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Following Data Over a Cliff

 
 
 
 
 
 
 
 

by Samuel Greengard

On a recent Sunday afternoon, I'm spending nearly four hours trying to track down a replacement ear hook for my Bluetooth headset. The last one had broken a couple of days earlier. I can buy a headset at a gazillion places, but I can't find a single place that sells the ear hooks.

The manager at Best Buy (where I bought the headset) informs me that there just isn't much demand. Hmm. Later, at a mall kiosk, the salesperson tells me he has people asking for them all the time but they don't sell them.

What's wrong with this picture? It seems that everyone is eager to sell the marquee product but no one is the least bit interested in taking care of things downstream--especially if there's no major profit involved. Best Buy, which averages about 27,000 square feet of space in a typical store, is unable to stock these items in a two square foot or smaller area. The guy at the kiosk company knows there's demand for these items but the business doesn't sell the ear hooks.

I finally resolved the problem by going online and ordering the replacement hooks from Amazon.com. But this problem -- an inability to fix something simple and service customers who have bought from a particular store -- is far too common. And it doesn't relate only to retail sales. The problem is pervasive throughout the modern enterprise -- in operations, finance, HR, IT, you name it. All too often, there's zero focus on the life-cycle of products, services, applications and systems.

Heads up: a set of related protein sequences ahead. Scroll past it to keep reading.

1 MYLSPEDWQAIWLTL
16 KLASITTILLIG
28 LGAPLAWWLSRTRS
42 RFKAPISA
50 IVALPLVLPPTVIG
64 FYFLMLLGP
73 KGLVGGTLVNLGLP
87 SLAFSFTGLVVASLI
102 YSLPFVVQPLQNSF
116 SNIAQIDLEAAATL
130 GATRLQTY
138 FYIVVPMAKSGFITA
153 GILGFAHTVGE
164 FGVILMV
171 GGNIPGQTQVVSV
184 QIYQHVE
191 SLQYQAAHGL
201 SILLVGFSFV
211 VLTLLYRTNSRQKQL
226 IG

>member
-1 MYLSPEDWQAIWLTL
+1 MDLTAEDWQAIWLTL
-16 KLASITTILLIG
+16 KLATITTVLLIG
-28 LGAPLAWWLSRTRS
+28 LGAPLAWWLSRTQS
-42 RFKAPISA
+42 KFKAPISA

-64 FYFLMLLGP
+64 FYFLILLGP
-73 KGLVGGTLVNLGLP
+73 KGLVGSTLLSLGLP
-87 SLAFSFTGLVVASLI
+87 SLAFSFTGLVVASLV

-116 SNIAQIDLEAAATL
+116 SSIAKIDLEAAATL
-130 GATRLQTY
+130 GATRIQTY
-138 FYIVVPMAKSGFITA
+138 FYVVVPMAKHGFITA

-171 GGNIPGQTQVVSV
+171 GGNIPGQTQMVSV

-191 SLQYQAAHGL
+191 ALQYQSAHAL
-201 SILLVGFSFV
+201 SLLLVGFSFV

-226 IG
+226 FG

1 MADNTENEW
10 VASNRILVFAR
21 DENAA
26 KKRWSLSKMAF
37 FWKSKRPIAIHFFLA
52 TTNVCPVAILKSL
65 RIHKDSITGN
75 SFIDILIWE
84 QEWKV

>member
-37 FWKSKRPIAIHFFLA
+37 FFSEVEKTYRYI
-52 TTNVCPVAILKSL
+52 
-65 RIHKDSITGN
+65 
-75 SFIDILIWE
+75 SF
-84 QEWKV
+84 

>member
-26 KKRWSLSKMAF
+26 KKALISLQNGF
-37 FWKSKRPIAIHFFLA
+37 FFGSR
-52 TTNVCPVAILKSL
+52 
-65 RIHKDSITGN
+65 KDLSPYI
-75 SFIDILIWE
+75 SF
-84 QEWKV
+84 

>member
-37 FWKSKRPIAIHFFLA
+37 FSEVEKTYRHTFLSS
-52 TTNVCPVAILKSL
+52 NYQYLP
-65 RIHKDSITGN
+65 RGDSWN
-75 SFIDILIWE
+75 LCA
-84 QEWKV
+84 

I'm convinced this problem is at least somewhat rooted in technology. Nowadays, executives pore over BI and analytics data and make business decisions based solely on sales and profitability. Dandy. Except that it's easy to lose sight of fact there's a forest surrounding all those trees. Blindly following data is like obeying your car's navigation system and driving off a cliff because the map is wrong. A simple glance at the road would solve the problem.

In order to keep customers and business partners coming back -- and employees productive -- real live humans must think about the entire business and technology ecosystem and make sure that all the pieces are in place to sell and service the customer. Otherwise, people will go elsewhere or, in the case of employees, they will find short cuts that compromise business processes and security.

The solution? Step into the deepest trenches of your IT department -- and the business it supports -- and try to really understand, what's needed and what keeps people engaged and satisfied. Use data, but also common sense and creativity. If you succeed, you will create stickiness for processes, products, and services. You will have peoples' hearts, minds...and ears.